Chapter 0

PRELIMINARIES

To begin with, we state all basic definitions and theorems which we

refer to in the sequel, but with which a non-specialist is not likely to

be familiar. This does not make this work self-contained, for we will not

give their proofs. Rather, it is intended as a guide to detailed refer-

ences, which will be given for each theorem mentioned in this chapter, and

which will be kept visible in the sequel. Thus, the best way to use this

chapter is to consider it as a quick reference: not to read it,at the

beginning, but refer to it as the need arises, and then possibly consult

other references.

0.1. Adjoint Functors. Equivalence of Categories.

F

Let (E,X be two categories, ( E ^LZ^^ two functors. We say that

G

F is a left adjoint of G (i.e. G is a right adjoint of F ) if there is

a 1-1 correspondence:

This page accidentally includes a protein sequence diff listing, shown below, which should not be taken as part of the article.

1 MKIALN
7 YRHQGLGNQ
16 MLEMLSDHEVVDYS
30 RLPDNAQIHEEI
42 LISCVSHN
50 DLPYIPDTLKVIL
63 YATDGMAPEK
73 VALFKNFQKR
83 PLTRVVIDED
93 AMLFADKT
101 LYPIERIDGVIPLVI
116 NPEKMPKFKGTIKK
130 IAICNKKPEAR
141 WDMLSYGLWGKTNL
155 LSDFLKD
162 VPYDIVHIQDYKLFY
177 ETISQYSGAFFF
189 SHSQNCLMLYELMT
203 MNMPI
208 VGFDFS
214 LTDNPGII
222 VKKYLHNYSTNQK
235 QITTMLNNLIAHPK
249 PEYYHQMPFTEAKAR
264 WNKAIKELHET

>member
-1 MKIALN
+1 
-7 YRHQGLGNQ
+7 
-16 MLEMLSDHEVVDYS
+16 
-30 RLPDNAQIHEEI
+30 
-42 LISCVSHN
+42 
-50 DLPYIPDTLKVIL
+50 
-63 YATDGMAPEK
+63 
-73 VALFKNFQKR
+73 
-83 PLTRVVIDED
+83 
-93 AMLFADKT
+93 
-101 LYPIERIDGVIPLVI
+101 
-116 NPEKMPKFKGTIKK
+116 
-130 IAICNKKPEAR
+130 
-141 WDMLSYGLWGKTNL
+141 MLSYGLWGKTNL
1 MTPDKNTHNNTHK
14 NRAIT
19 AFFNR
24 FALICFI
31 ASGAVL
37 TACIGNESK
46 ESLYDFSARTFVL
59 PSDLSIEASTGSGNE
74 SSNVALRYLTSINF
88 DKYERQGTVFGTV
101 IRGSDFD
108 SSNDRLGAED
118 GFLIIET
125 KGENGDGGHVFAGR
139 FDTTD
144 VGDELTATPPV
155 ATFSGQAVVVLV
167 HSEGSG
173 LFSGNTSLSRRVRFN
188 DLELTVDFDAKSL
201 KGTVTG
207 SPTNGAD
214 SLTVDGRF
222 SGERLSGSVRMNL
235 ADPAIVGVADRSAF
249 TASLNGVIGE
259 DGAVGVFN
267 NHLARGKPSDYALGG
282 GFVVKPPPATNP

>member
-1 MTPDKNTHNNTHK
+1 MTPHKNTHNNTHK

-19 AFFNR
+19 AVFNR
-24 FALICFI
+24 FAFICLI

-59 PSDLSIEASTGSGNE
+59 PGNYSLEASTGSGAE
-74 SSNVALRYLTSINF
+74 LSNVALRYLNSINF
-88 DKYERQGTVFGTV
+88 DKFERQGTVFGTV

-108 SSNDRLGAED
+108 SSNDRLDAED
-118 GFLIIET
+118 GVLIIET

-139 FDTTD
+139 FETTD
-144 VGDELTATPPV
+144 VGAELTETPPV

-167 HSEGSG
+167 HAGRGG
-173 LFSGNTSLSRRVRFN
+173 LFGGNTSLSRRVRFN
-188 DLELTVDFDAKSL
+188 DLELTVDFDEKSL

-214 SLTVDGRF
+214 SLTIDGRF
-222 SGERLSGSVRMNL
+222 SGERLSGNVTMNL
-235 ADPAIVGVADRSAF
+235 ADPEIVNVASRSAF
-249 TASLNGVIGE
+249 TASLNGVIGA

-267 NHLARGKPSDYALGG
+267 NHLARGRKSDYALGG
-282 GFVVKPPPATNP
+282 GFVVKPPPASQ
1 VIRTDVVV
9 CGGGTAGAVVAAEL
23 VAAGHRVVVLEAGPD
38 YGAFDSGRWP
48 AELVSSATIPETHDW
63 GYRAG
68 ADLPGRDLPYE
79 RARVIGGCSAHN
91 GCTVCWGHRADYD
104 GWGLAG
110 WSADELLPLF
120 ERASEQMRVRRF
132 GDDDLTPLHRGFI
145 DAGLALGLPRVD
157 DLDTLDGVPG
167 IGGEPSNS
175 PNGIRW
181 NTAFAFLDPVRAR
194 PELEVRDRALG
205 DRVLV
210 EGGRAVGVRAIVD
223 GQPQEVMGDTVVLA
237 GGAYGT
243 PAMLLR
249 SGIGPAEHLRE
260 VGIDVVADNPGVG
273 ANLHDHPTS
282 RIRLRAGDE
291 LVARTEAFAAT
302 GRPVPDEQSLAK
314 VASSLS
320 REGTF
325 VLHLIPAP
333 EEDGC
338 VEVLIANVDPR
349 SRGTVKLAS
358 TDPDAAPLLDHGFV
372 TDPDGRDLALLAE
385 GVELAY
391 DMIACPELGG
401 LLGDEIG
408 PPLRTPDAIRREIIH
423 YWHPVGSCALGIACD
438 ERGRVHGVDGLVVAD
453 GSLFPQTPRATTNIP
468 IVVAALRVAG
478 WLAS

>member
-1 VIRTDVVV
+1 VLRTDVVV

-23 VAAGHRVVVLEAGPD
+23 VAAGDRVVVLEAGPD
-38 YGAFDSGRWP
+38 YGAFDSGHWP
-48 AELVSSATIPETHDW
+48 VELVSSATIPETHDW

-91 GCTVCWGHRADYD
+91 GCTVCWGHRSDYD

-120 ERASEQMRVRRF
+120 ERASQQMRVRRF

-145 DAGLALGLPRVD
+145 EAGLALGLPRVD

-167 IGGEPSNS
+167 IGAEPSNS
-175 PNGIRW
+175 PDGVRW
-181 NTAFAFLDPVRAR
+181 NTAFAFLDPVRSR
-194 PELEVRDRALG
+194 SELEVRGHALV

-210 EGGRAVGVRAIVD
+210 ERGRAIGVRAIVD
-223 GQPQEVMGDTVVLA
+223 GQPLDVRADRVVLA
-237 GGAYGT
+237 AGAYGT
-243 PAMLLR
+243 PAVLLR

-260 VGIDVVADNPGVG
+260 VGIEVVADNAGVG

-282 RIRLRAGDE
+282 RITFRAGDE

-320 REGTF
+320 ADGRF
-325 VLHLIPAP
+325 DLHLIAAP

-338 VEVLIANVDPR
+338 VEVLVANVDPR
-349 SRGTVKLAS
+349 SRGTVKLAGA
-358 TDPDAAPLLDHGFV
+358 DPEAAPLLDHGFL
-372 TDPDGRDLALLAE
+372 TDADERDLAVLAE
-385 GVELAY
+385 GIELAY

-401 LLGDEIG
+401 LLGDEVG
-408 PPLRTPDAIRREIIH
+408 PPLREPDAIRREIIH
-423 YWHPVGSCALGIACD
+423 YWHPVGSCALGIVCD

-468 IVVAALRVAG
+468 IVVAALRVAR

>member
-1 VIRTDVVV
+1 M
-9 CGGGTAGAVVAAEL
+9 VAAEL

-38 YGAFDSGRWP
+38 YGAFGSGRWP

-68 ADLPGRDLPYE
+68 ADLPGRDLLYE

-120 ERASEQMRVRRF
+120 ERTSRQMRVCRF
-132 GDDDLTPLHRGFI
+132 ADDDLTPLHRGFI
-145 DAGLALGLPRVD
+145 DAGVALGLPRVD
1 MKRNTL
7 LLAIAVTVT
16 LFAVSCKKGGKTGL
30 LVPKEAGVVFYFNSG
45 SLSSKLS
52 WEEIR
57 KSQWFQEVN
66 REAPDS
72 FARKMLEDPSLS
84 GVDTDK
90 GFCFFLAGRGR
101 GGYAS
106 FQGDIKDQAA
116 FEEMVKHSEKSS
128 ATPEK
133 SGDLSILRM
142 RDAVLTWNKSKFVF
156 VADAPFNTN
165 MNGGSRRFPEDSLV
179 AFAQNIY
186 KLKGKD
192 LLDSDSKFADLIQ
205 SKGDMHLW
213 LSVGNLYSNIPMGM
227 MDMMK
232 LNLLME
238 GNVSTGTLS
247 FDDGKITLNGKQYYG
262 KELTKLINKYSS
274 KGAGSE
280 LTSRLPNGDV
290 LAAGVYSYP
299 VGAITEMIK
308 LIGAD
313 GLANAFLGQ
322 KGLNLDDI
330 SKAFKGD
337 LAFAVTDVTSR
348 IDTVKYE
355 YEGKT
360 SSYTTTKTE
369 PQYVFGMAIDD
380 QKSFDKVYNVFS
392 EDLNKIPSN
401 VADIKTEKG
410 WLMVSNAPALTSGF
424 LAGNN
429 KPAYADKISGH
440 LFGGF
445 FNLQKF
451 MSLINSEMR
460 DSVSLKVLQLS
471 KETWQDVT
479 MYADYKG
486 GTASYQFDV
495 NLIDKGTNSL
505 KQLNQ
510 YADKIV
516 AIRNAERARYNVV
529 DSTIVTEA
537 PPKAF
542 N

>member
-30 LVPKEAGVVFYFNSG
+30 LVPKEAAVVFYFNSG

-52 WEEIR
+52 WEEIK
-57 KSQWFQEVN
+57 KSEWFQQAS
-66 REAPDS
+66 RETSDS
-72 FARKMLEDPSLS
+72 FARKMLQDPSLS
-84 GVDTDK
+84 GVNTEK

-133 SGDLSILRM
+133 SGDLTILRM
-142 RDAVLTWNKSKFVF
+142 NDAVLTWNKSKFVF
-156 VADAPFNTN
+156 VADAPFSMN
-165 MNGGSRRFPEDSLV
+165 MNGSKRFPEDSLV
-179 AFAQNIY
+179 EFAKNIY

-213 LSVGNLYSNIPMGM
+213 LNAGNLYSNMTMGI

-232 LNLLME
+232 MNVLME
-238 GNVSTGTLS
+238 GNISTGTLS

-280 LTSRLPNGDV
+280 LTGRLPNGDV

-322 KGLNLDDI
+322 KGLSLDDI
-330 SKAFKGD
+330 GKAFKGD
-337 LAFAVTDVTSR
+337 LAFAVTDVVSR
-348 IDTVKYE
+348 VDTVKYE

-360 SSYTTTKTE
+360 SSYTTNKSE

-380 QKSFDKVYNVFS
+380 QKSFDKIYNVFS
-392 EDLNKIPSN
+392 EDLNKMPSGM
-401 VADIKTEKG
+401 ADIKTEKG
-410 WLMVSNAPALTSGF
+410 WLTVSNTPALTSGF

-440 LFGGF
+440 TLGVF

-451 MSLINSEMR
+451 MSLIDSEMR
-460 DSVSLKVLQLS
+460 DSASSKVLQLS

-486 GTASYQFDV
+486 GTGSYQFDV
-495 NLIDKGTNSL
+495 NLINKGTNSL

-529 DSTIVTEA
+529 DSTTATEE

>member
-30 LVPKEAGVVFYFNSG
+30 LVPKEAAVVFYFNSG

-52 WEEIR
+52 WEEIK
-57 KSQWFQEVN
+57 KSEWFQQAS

F(X) • » Y in (T,

X - * G(Y) in D

natural in X and Y . We write F H G , and say that (F,G) is an

adjoint pair of functors. It is called an equivalence of categories if

FG is naturally isomorphic to L and GF is naturally isomorphic to

1_ . Categories ( E and X are said to be equivalent if there is an

equivalence of categories (F,G) between them.

Left adjoints preserve colimits, right adjoints preserve limits,

(cf. [Fre0] ,[ML]).

0.2. Presheaf Categories. Yoneda Lemma.

Let S be the category of sets and mappings. For a small category

( C , we write S for the category of presheaves on C , i.e. contra-

(Eop

variant functors from ( C to S . S has all (small) limits and co-

Received by the editors September 11, 1981, and in revised form May 3, 1983.

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